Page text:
On the Planning Commission, Stew has represented the Planning Commission on the Washington Street Standards Task Force, the King Street Retail Advisory Committee, and the current Waterfront planning process. He also serves as the chair of the Infill Task Force. In nominating Stew for the Living Legends recognition, John Komoroske, Chair of the Planning Commission, described him as having “assisted that body in every meeting with his uncanny attention to both microscopic detail and the global goals of our planning process, treating applicants, the public, staff and fellow commissioners with the tactfulness of a senior diplomat, but with an iron will to do the right thing for the City.”

Being asked if he regretted any decision he had made on the Planning Commission led to discussion among others of the Patent and Trademark Office project. Stew voted against it because he feared that, in the evening, it would lead to a dead zone in Carlyle. Ironically, it will be an active hub on the evening of March 17 when it is the site of the Meet the Legends Reception at which Alexandria will be introduced officially to these outstanding citizens.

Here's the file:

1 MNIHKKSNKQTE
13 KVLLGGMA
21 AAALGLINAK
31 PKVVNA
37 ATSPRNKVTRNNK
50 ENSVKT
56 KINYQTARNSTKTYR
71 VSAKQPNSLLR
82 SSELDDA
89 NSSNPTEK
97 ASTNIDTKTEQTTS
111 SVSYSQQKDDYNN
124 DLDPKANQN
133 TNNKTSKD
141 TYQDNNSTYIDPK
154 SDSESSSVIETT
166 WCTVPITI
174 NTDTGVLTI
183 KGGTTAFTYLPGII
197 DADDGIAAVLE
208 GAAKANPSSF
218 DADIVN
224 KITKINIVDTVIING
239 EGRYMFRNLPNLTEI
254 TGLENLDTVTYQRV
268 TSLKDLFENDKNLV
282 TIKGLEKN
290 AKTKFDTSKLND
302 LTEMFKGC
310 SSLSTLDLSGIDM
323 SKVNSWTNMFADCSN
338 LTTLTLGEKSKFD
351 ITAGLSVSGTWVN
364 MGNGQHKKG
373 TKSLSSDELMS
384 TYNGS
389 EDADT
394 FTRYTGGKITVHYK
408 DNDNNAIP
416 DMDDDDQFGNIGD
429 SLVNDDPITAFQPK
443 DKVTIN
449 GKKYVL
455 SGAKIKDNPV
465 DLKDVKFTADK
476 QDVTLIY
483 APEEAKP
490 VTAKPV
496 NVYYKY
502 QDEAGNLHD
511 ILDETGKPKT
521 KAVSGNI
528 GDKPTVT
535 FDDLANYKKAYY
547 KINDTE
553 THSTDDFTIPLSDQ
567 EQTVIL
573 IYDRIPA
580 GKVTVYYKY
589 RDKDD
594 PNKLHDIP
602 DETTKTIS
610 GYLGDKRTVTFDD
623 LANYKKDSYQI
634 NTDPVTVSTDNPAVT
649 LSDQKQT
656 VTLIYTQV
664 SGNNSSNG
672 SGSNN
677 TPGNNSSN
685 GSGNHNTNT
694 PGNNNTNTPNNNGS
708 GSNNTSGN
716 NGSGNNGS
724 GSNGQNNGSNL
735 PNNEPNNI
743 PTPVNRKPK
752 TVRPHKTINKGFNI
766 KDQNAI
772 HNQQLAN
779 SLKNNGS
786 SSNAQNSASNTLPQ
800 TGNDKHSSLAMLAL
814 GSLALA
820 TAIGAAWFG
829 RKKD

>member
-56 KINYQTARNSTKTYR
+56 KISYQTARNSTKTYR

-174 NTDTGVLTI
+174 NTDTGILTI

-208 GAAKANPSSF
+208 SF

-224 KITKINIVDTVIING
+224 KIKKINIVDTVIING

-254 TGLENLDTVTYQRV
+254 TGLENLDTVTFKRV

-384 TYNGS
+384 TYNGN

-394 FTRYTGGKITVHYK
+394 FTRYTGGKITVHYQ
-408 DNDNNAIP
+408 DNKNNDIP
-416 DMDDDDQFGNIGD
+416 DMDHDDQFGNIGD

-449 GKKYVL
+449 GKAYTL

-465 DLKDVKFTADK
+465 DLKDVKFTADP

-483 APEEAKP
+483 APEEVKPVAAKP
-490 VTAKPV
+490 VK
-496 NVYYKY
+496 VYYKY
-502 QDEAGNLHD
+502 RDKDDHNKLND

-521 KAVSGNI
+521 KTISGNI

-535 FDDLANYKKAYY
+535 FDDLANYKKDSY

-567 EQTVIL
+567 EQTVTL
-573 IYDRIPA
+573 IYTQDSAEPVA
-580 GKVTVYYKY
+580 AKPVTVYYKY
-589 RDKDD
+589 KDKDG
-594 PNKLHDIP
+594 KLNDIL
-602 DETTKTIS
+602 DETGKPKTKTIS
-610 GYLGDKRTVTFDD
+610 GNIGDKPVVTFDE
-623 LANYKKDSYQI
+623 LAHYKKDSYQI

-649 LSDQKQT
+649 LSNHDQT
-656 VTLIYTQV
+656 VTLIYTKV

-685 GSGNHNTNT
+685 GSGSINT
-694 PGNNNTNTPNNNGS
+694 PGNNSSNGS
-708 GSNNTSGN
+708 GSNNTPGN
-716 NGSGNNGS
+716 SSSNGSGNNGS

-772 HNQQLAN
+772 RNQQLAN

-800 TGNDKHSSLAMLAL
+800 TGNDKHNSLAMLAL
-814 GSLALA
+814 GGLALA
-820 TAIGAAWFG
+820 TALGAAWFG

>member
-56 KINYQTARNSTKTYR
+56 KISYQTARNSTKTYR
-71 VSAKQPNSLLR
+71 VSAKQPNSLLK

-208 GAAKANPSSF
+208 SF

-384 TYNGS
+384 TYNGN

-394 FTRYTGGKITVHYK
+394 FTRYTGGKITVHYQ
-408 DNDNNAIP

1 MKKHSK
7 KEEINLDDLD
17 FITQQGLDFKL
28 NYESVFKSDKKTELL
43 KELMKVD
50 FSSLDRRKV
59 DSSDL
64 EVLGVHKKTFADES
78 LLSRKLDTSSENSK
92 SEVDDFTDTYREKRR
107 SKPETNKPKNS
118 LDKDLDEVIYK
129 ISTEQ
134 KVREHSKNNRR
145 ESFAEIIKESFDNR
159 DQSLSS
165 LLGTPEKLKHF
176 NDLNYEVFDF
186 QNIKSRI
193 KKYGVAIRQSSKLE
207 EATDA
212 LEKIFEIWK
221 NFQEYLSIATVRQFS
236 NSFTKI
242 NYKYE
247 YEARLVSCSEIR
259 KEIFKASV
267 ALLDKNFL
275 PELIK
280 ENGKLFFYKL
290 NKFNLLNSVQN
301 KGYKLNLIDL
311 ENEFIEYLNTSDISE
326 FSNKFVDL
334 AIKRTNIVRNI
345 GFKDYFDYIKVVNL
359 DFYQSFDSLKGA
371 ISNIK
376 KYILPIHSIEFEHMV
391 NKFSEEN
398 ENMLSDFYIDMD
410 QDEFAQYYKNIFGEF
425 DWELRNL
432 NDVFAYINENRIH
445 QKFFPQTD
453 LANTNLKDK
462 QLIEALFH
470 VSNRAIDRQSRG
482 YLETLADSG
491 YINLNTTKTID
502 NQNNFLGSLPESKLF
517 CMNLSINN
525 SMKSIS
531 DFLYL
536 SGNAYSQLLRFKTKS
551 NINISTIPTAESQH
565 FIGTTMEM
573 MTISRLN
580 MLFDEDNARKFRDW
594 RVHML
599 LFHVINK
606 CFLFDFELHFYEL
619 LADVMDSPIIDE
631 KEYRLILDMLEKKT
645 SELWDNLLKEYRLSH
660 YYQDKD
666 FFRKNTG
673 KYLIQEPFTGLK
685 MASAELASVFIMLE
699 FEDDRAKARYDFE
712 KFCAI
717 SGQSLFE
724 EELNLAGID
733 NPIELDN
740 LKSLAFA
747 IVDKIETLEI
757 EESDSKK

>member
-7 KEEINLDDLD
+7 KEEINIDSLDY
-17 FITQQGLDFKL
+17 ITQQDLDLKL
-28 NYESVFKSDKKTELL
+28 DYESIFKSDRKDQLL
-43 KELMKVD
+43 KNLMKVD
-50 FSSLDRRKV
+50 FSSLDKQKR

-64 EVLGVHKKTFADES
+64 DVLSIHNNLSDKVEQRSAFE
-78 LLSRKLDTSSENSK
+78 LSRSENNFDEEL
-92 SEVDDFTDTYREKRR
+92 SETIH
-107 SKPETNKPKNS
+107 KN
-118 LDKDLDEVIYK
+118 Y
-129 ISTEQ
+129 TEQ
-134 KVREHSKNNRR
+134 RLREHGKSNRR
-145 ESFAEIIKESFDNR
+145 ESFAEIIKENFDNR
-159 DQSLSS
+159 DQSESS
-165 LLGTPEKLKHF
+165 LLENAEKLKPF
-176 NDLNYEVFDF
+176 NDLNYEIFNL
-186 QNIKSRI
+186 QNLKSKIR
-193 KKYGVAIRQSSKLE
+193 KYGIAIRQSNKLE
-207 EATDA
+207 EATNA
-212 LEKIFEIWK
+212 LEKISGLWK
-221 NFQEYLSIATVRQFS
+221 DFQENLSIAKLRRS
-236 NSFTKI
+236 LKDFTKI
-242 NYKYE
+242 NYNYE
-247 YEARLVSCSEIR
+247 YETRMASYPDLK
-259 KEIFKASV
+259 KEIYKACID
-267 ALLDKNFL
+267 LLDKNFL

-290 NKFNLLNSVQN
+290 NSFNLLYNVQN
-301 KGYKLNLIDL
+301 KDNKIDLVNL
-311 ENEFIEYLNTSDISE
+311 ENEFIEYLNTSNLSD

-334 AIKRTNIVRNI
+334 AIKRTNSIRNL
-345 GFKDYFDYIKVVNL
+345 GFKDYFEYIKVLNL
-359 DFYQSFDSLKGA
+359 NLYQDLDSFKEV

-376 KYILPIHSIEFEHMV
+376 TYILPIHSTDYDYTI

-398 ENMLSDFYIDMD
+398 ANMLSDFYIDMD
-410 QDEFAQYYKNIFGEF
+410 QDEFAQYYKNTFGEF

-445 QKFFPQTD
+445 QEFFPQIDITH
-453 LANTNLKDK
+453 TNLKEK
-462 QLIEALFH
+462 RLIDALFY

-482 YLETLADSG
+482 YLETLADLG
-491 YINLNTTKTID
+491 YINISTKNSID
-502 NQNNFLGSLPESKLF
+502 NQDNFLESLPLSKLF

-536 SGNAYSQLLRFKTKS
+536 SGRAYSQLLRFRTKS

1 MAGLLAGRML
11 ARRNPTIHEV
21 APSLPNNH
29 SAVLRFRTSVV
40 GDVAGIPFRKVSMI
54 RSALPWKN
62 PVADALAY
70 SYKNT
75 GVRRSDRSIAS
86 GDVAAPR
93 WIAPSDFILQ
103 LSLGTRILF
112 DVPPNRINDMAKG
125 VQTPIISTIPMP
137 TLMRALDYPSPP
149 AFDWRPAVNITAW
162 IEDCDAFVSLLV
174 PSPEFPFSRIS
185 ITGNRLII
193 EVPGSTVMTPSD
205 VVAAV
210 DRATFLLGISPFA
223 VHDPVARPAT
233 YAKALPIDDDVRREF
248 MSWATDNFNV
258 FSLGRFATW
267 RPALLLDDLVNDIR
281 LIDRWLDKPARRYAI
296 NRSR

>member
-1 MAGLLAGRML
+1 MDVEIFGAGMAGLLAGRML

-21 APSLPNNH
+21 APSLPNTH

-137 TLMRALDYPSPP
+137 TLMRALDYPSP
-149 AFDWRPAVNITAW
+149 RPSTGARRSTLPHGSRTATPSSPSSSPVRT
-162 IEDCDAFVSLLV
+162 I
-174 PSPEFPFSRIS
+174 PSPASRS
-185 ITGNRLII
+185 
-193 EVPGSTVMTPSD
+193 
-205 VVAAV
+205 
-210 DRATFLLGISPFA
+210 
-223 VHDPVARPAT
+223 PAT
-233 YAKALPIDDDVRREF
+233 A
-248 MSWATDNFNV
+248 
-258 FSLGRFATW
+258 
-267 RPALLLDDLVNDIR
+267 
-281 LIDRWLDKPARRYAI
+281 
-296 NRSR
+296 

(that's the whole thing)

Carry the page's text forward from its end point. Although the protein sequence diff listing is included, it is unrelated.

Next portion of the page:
Stew has had a lifelong fascination with history. He even had an opportunity to participate in making history. He was an usher at the Inauguration of President John F. Kennedy. Given this interest in history, it was only natural that he would be attracted to Alexandria’s historic side. He has been a trustee of the Historic Alexandria Foundation for 20 years. He has said, “We are the stewards of these historic buildings and it is our duty to preserve them. Alexandria is a truly fine city with a wonderful spirit that moves ahead while respecting the past.”